Skip to main contentAccessibility policy page
* For destinations within the contiguous U.S., orders totaling $59 or more (before tax) ship free and orders below $59 require payment for shipping. The price of shipping is available in Checkout. Multiple shipping addresses count separately. For other destinations (including international), shipping cost is calculated at checkout. Delivery date will be estimated at checkout. See Full Details
Main Content

Benefits of Pumpkin Seeds

Pumpkins are indigenous to the Americas but soon became popular throughout the world as a snack food. Sometimes called “pepitas,” (the Spanish word for pumpkin seed) pumpkin seeds are well known for their nutritional benefits. In fact, the Aztec culture of central Mexico cultivated pumpkins since 6000 B.C., prizing the squash for its delicious seeds (Graber, 2003).

Today, pumpkin seeds make a convenient and tasty snack food that delivers a host of benefits. One of their best features is their versatility; they are good as a stand-alone snack, a salad topping, an added crunch to cookies, or even an ingredient in burgers. Whether roasted or unroasted, shelled or unshelled, pepitas are a fantastic snack food that is full of beneficial nutrients.

Pumpkin Seeds are a Great Source of Zinc

Zinc is a critically important mineral for physiological well-being. Pumpkin seeds are a source of zinc (WHFoods, 2014). There are 2.9 milligrams of zinc in each ounce of roasted, unshelled pumpkin seeds; and, given that adult men need 11 mg of zinc daily and adult women need 8 mg of the mineral per day, pumpkin seeds can prove invaluable in helping you meet your daily nutritional needs (Ho, 2013).

Zinc has numerous benefits for human health. It is essential for certain enzymatic reactions, provides structure to cellular membranes, supports the integrity of the skin, and plays an important role in gene expression (Ho, 2013; National Institutes of Health, 2016). In fact, getting enough zinc has been shown to help people get over the common cold more quickly and may prevent vision loss in patients with age-related macular degeneration (Jackson, Lesho, & Peterson, 2000; Newsome et al., 1988).

The Magnesium in Pumpkin Seeds Could Help Your Heart Health

Pumpkin seeds are also a great source of magnesium, which is associated with better cardiovascular health. Adult men aged 19 to 30 need 400 mg of magnesium daily, while men older than 31 need 420 mg (Volpe, 2014). Women aged 19 to 30 need 310 mg, while those older than 31 need 320 mg. Each ounce of pepitas provides 168 mg of magnesium, making it a very good source of this mineral (United States Department of Agriculture, 2016).

The body relies on magnesium for efficient metabolism, the creation of antioxidants, and the transport of ions (Volpe, 2014). Magnesium is particularly recognized for its role in cardiovascular health. For example, getting enough magnesium has been shown to lower blood pressure and decrease risk of cardiovascular disease (Volpe, 2014).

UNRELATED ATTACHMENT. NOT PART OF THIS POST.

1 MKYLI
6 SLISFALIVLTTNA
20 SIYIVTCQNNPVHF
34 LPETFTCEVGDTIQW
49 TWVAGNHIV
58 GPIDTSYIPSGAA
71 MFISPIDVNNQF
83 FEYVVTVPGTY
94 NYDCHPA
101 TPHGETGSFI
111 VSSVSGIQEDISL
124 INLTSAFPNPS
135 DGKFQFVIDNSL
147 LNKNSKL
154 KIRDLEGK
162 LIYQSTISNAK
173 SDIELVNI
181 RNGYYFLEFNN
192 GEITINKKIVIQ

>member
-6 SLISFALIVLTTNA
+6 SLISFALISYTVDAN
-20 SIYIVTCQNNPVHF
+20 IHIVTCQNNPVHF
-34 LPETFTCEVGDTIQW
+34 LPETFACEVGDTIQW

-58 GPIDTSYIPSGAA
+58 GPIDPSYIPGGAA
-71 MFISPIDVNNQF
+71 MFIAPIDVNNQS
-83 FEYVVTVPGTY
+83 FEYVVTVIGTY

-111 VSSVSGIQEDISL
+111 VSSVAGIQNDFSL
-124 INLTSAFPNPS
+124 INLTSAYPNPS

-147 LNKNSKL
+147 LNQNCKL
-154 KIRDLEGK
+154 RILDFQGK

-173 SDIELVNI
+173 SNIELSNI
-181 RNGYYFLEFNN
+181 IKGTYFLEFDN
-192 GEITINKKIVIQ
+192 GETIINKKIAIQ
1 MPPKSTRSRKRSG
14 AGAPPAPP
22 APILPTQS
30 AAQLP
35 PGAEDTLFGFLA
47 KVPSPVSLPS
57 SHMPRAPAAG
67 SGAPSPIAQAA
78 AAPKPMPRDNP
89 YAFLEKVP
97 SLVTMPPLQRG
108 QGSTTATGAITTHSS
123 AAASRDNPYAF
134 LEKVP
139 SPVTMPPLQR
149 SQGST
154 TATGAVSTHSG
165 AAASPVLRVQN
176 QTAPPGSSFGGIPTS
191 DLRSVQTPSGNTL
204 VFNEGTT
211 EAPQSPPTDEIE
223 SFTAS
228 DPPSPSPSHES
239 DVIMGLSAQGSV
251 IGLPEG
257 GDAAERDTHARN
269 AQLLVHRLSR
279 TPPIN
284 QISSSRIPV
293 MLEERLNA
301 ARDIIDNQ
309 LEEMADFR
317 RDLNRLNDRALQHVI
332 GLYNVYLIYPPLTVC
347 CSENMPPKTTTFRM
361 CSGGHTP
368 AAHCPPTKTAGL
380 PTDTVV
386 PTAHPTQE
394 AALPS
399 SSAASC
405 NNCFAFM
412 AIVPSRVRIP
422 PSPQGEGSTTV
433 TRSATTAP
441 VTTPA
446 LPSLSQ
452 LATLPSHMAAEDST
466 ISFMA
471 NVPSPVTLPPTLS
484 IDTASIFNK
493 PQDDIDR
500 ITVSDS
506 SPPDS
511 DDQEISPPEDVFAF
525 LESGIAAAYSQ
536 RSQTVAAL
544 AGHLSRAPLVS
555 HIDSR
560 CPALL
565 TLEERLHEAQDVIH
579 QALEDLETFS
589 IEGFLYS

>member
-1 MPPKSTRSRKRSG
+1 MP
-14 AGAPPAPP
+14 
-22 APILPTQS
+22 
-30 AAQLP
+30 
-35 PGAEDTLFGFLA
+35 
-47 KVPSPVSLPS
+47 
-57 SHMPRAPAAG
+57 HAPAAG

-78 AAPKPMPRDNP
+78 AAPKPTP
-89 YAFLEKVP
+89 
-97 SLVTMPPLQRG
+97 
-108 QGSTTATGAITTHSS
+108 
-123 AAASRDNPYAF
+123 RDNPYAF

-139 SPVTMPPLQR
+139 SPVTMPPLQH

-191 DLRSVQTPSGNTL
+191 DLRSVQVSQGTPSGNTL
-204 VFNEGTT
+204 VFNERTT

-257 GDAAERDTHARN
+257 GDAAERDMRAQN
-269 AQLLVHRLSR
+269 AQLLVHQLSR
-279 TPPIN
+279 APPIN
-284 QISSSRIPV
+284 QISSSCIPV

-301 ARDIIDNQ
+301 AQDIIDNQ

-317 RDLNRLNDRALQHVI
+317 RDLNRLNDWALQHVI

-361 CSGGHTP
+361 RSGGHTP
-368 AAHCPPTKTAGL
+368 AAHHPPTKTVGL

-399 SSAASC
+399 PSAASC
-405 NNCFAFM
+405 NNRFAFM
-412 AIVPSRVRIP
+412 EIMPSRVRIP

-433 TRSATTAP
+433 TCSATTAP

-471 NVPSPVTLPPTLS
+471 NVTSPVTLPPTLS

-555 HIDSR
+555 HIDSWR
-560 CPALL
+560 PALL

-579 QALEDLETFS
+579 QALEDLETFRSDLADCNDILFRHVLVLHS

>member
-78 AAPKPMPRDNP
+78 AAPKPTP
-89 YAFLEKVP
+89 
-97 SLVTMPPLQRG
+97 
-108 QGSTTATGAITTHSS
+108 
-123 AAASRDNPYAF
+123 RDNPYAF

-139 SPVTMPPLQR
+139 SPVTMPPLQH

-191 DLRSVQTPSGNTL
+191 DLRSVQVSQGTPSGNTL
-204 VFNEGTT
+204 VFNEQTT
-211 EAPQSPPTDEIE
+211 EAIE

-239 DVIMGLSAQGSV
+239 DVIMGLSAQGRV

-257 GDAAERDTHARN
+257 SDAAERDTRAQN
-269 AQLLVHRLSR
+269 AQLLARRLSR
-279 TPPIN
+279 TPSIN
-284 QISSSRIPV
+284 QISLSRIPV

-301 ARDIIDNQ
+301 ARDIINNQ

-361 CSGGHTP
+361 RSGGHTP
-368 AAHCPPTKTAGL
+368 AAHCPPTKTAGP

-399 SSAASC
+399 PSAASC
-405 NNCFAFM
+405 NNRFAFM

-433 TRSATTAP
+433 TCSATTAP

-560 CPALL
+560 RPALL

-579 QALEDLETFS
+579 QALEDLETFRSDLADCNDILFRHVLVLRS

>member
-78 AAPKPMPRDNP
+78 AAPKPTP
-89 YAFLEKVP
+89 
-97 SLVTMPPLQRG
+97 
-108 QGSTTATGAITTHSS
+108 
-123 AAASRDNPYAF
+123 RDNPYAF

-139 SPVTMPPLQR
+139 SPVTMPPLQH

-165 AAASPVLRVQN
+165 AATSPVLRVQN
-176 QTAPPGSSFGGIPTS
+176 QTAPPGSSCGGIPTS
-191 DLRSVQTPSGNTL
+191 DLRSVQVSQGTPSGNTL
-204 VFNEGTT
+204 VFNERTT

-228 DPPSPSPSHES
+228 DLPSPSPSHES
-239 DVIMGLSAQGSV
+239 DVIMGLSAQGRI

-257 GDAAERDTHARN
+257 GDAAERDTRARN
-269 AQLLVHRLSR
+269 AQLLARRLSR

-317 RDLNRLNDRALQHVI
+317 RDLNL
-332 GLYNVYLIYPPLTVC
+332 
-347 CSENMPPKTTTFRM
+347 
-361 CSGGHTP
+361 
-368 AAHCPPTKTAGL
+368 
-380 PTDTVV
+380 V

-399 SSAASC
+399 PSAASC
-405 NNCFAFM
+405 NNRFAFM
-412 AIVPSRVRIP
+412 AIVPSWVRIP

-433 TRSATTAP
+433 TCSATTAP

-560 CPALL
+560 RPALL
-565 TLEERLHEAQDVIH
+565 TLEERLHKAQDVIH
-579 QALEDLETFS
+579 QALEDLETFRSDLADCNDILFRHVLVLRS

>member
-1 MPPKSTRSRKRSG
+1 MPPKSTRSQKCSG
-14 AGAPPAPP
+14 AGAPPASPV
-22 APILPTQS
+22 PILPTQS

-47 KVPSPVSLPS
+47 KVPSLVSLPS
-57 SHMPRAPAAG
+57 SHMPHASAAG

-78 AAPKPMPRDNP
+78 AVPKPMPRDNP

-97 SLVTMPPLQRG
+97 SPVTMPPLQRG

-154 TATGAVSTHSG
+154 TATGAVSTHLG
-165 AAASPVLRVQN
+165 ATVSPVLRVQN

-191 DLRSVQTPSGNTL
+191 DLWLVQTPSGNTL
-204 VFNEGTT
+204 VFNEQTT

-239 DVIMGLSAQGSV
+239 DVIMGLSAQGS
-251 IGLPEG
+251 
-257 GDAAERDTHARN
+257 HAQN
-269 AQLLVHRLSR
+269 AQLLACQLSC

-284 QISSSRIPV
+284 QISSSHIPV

They Make a Great Vegan Source of Omega-3 Fatty Acids

Omega-3 fatty acids” has become a hot buzzword in nutrition circles, but much of the excitement is justified. Omega-3 fatty acids are a type of polyunsaturated fat, or “healthy fat” that is essential to your body’s normal functioning. Getting enough omega-3s in your diet has been associated with decreased risk of high blood pressure, high cholesterol, and coronary artery disease (Berg & Dyerberg, 1994).

Vegetarians and vegans can sometimes have difficulty getting enough omega-3 fatty acids in their diet. Pumpkin seeds make an excellent vegetarian source of these beneficial fats. In particular, pumpkin seeds provide alpha-linoleic acid, or ALA. ALA has beneficial actions of its own and can also be converted into other forms of omega-3 fatty acids that are only available in animal products such as fatty fish (WHFoods, 2014). A quarter cup serving of pumpkin seeds contains an estimated 40 mg of omega-3 fatty acids.

Pumpkin Seeds Could Be Helpful for Postmenopausal Women

After menopause, levels of estrogen drop. This contributes to hot flashes, headaches, and other menopausal symptoms (National Heart, Blood, and Lung Institute). A class of naturally occurring compounds known as phytoestrogens mimic the effects of estrogens in the brain and body. As a result, they may reduce risk of menopausal symptoms, cardiovascular disease, and cancers (such as breast cancer) that are hormone-dependent (Sunita & Pattanayak, 2011).

Pumpkin seeds are an excellent source of phytoestrogens, and studies have shown that pumpkin seed oil can support increased levels of HDL “healthy”cholesterol, decreased diastolic blood pressure, and decrease symptoms of menopause (specifically, reduced severity of hot flushes, headaches, and joint pains). Although more research is needed in this area, getting plenty of phytoestrogens from pumpkin seeds may improve your postmenopausal health (Gossell-Williams et al., 2011).